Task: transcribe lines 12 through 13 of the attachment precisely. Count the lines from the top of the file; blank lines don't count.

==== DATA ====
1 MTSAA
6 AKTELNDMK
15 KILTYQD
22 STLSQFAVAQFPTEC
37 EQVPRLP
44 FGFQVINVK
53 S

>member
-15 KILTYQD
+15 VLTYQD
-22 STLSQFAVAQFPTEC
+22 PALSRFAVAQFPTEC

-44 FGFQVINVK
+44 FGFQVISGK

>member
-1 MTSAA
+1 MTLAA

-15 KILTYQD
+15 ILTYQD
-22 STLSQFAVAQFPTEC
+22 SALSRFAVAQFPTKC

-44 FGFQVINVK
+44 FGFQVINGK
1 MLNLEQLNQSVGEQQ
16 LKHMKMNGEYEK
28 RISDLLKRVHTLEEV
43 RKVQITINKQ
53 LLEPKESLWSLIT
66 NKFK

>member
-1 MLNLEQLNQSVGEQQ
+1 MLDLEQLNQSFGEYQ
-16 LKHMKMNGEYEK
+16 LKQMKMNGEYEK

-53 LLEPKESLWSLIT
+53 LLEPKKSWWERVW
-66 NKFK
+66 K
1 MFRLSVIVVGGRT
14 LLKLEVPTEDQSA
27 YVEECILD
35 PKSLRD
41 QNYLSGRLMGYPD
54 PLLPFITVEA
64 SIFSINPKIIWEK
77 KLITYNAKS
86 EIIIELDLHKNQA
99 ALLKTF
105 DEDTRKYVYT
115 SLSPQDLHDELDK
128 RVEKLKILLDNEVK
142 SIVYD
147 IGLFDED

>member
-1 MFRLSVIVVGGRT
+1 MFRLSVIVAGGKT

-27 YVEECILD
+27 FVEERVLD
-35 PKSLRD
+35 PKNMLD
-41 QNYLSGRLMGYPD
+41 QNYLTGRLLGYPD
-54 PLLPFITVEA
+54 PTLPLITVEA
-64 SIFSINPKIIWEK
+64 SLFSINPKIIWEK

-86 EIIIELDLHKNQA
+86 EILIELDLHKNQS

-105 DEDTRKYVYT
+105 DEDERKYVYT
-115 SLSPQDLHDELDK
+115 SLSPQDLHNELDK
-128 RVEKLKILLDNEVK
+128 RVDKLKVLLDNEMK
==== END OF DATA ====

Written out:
+22 PALSRFAVAQFPTEC

-44 FGFQVINVK